Illinois Court Rules in Favor of Association in Eviction Action Even Though Board was Not Properly Elected
Recently, the First District Court of Appeals discussed a situation where a unit owner claimed that an eviction action filed by her condominium association was not proper because the members of the association’s board of managers were not properly elected, and as such, the budget setting the amount of assessments was not properly passed. The case is Hickory Heights Condo. Unit No. 1, Inc. v. Okoye, 2023 IL App (1st) 221023-U, and a more detailed analysis, including the court’s holding, is outlined below. The holding of the Court of Appeals was that the failure to properly elect a condominium board was not a defense to (or germane to) an eviction action filed by a condominium association as a result of a unit owner’s failure to pay assessments.
Unit Owners’ Duty to Pay Assessments Under Illinois Law
In Illinois, condominium associations are governed by their declaration, bylaws, articles of incorporation (commonly referred to as the “condominium documents” or “condominium instruments”) and the Illinois Condominium Property Act (765 ILCS 605/1 et seq.). More specifically, under the Illinois Condominium Property Act, it is the “duty” of each unit owner “to pay his proportionate share of the common expenses.” (765 ILCS 605/9(a)).
Under the Illinois Condominium Property Act, and more specifically, Section 9(g) of the Illinois Condominium Property Act, a condominium association has a lien for: (1) the amount of common expenses unpaid; (2) the amount of any unpaid fine; and (3) interest, late charges, reasonable attorney fees and costs of collection incurred enforcing the condominium instruments, rules and regulations of the board, or any applicable statute or ordinance. Because the condominium lien is automatic, it does not need to be recorded, and is senior to all other liens and encumbrances other than taxes and previously-recorded encumbrances (including mortgages). 735 ILCS 605/9(g).
Section 9.2 of the Illinois Condominium Property Act also provides that a condominium association may file an eviction action in the case of a delinquency. More specifically, that section provides the condo association can evict a unit owner, or any tenant of the unit owner, if there is a default in the performance of obligations set forth in the condominium documents or the rules and regulations of the board of managers. The eviction action is then handled in the manner prescribed by Article IX of the Code of Civil Procedure (which is similar to a landlord/tenant lawsuit). Importantly, an eviction order in a condominium assessment situation is meant to be “temporary” with possession eventually returning to the unit owner. See, Knolls Condominium Ass’n v. Harms, 202 Ill. 2d 450, 454 (2002). The unit owner maintains title to the unit and the condominium association has the right to possession of the unit until the judgment for possession is vacated after the amount owed is paid, and in the interim, the condominium association can rent the unit and apply any funds received to the delinquency. 735 ILCS 5/9-111(a).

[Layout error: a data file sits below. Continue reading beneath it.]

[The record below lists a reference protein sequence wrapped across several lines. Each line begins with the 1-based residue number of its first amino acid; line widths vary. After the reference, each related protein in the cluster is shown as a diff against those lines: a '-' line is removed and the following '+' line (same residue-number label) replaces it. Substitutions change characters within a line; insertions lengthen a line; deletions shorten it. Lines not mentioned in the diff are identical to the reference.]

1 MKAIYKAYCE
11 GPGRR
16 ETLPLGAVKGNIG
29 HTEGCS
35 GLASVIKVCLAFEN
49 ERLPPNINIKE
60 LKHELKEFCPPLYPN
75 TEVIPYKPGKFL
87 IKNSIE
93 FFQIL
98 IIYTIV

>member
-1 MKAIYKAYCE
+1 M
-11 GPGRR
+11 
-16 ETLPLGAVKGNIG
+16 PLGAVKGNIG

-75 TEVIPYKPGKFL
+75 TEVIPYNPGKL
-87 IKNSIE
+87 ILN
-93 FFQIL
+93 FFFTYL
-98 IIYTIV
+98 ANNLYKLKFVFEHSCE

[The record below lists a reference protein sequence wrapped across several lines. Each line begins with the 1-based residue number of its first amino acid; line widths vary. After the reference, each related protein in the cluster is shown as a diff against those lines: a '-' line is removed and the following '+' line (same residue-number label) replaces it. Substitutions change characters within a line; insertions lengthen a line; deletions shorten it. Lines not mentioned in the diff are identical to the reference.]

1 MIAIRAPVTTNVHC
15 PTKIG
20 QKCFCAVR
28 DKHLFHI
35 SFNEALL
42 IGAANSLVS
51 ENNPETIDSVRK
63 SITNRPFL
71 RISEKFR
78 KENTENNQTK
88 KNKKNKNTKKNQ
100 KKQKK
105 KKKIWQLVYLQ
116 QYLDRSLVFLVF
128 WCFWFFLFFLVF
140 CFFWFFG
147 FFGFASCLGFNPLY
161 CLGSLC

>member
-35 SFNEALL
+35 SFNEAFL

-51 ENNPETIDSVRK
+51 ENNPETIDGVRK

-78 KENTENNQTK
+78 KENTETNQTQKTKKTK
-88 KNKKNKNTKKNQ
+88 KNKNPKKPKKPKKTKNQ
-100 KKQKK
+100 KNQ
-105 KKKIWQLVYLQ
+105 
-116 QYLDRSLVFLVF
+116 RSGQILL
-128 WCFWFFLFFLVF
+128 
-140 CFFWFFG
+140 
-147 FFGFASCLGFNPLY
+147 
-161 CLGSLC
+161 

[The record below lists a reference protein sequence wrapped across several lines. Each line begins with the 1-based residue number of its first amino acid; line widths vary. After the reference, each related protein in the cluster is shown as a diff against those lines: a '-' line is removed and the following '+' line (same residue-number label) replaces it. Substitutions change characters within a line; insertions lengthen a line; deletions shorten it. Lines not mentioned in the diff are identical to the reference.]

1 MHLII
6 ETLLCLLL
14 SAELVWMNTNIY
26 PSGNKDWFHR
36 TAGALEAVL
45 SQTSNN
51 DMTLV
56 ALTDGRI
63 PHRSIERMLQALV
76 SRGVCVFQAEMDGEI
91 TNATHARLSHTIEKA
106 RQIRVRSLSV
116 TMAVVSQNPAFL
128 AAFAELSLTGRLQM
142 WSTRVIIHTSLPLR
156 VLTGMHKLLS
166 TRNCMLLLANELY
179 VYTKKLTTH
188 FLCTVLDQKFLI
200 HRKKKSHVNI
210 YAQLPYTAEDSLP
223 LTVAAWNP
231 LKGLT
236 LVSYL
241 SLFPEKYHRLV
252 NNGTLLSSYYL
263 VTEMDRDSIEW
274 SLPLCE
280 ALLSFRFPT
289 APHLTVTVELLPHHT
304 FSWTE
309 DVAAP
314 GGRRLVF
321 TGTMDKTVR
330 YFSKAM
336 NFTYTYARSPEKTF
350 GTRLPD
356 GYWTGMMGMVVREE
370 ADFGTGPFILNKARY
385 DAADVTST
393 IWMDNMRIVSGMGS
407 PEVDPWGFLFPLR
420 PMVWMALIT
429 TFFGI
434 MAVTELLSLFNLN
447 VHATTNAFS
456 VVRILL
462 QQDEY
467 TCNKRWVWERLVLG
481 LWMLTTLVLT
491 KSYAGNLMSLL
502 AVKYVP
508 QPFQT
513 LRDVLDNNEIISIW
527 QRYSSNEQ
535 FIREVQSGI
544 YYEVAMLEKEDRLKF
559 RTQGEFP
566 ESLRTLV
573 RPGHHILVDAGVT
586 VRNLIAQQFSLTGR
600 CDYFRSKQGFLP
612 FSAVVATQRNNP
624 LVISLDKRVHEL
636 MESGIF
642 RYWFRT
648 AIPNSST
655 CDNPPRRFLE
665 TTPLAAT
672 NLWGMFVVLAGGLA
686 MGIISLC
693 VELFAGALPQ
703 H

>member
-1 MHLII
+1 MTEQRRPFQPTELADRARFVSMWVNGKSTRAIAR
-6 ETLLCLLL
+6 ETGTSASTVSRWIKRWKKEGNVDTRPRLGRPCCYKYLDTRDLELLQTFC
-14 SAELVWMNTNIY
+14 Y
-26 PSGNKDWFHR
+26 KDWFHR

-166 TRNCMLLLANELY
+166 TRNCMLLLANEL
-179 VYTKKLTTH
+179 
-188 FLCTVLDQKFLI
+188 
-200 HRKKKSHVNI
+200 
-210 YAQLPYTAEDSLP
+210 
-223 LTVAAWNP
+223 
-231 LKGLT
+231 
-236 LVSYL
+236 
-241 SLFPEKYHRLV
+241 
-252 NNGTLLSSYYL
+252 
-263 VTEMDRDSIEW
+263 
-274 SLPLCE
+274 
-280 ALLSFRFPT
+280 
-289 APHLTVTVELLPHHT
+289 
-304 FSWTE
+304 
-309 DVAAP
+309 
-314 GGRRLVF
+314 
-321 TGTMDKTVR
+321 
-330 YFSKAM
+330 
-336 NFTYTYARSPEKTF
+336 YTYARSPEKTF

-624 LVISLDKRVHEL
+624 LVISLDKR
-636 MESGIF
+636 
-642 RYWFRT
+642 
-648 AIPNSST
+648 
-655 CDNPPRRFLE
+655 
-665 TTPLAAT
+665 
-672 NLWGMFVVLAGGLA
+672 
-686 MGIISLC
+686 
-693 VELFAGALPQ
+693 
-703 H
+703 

The jurisdiction of the court in an eviction action is limited to matters that are “germane” to possession and for a money judgment as to outstanding assessments or fines. In other words, if the default is simply non-payment, the owner/tenant should not be entitled to raise defenses regarding the actions or the inactions of the community association or the board. See, e.g., Spanish Court Two Condominium Ass’n v. Carlson, 2014 IL 115342. However, if the delinquency arose due to a default under the condominium documents, the owner/tenant will be entitled to present evidence that there was no bylaw violation or that a hearing was not properly held as required under the declaration or bylaws. See, Bd. of Directors of Winnitt Park Condo. Ass’n v. Bourdage, 2021 IL App (1st) 192536.
The Okoye Decision
In the Okoye case, the unit owner fell behind on the payment of assessments, which ranged from $220/month to $270/month. The assessments were set yearly by the purported board of managers, and by the time a lawsuit was filed, the unit owner was behind in the amount of nearly $5,000. A lawsuit was filed in August 2020 seeking a money judgment and possession of Ms. Okoye’s unit pursuant to Illinois’ Eviction Act. Ms. Okoye filed a motion to dismiss claiming that the board of managers was not properly elected and that there had been no elections since at least 2017, and as a result, any budget passed by the board was invalid. The motion to dismiss was initially denied due to the existence of a question of fact as to the election.